Capitalism and the Crisis January 1-7, 1922 issue. [The caption reads: Italian capitalism seeks in vain for an alternative solution [to the crisis] to that of the proletariat. This graphic may have been the inspiration for John Heartfield's famous 1928 German Communist Party election poster.]

Socialism and the Bourgeoisie January 8-14, 1922 issue. [The caption reads: The Socialist Party will know how to break all the ties that the Italian bourgeoisie is attempting to bind it with.]

The Crimes of the Day January 8-14, 1922 issue. [The caption reads: Be careful; don't turn around. They're killing a socialist!]

What's Happening in Italy January 8-14, 1922 issue. [The caption reads: Fascists have passed through!]

The Crimes of Capitalism January 8-14, 1922 issue. [The caption reads: Tomorrow the boss will close the factory and we will be thrown on the street because all his money has been swallowed up by the Discount Bank.... A great pity! As always, we are the ones being discounted.]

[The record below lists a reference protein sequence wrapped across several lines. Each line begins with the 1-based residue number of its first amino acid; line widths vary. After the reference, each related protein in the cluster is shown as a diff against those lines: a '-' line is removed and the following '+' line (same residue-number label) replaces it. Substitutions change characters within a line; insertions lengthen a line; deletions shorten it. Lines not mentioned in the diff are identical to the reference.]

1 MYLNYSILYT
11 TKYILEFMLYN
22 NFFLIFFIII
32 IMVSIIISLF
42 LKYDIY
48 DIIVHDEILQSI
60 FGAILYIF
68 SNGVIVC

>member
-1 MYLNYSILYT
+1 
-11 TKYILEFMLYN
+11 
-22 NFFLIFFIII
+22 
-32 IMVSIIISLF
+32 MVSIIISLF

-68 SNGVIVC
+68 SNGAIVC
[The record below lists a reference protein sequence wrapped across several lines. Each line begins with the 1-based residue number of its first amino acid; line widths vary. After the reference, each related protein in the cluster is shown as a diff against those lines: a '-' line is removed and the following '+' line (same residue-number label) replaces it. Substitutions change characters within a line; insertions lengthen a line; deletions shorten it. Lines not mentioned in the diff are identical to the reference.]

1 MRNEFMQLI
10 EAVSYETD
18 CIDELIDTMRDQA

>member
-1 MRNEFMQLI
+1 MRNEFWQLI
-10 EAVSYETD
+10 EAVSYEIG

Justice and Equality... not for everyone January 15-21, 1922 issue. [The caption to the top picture reads: He stole 10 lira... The caption to the bottom picture reads: He stole millions...]

Capitalist Rivalry January 15-21, 1922 issue. [The caption reads: Italy, France, England, peace and... the world.]

Between Two Litigants January 22-28, 1922 issue. [The fight for world domination leads to this: the one who always and truly loses is... the worker.]

The Burning Continues January 22-28, 1922 issue. [The caption reads: Child: Mamma! Have barbarians passed through here? Mother: Worse, my son, have passed… the fascists.]

Unemployment January 22-28, 1922 issue.

Guard for the Bosses January 15-21, 1922 issue. [The caption reads: Assistant to employer: Boss, there's a delegation of workers from your factory here. They want to talk to you about an issue of their wages. What do you want me to do? Boss: Call the fascists.]

The Genoa Conference February 5-11, 1922 issue. [The caption reads: It's always the proletariat that bears the weight of this game. But for how long?]